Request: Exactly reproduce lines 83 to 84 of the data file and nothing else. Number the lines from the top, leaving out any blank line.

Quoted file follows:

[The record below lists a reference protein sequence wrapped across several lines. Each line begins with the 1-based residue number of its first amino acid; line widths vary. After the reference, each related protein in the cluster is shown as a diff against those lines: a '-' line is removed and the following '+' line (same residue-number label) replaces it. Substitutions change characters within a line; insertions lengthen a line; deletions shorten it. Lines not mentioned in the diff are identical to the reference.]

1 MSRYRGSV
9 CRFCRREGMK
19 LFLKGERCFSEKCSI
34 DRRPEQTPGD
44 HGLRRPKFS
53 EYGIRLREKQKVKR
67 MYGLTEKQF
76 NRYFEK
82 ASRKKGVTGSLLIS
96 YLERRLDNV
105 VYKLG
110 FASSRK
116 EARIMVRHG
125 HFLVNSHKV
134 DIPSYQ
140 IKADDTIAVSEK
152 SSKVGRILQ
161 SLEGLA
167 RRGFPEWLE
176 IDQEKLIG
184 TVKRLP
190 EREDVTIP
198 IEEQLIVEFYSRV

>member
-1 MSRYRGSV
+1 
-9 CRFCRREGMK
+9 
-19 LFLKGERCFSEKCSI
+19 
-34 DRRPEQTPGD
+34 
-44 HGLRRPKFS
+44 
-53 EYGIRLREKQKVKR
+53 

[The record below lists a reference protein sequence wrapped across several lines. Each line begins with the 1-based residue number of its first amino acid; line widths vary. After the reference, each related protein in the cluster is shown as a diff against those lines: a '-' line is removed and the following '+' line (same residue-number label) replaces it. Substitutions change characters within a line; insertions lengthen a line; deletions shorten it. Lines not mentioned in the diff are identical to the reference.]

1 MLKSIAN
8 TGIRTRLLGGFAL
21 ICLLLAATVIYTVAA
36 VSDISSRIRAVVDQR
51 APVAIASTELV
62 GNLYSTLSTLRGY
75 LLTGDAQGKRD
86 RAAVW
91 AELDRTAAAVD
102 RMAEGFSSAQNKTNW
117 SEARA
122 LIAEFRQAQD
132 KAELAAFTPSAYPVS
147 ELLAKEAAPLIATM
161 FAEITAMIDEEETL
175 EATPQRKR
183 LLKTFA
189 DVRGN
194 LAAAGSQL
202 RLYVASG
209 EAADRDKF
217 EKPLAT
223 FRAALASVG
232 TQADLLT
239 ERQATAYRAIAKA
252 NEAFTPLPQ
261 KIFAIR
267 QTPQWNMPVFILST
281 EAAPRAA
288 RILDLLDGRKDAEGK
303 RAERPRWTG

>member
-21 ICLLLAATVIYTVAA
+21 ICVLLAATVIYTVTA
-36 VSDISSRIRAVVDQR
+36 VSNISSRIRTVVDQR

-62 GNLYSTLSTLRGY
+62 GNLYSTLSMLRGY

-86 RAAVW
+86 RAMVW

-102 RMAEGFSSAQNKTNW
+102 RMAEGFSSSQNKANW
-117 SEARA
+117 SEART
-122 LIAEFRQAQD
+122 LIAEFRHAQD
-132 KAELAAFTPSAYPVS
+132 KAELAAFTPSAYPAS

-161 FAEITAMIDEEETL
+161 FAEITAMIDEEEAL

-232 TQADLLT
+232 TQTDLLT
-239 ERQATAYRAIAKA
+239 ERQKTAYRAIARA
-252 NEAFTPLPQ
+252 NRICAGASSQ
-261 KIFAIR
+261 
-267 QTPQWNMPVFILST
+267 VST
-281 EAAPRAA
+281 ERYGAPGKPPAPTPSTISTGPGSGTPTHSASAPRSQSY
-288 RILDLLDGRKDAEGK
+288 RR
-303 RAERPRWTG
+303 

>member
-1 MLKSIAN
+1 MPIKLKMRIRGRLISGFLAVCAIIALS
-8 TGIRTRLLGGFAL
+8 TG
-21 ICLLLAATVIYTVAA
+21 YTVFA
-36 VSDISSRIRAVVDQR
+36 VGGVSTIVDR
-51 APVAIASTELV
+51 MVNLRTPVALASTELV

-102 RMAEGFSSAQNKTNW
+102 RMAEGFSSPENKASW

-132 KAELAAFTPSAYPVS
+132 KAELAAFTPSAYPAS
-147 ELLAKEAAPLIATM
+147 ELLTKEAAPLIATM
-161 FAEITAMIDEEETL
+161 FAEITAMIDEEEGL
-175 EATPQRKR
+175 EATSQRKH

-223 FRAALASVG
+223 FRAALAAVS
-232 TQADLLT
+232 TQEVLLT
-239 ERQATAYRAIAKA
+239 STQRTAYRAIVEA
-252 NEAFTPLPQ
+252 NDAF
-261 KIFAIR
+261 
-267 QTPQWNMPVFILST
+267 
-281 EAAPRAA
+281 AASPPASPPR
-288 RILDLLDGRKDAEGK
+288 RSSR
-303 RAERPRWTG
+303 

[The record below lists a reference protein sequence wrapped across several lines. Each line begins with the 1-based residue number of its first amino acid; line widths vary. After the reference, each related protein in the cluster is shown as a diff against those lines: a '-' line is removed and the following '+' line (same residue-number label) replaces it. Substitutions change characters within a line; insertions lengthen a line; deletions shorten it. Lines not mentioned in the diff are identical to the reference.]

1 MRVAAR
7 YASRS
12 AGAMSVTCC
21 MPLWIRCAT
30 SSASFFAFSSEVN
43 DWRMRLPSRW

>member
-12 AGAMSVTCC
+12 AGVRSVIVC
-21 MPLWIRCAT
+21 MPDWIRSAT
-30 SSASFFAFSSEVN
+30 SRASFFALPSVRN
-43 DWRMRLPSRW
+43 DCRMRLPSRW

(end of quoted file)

-122 LIAEFRQAQD
+122 LIAEFRHAQD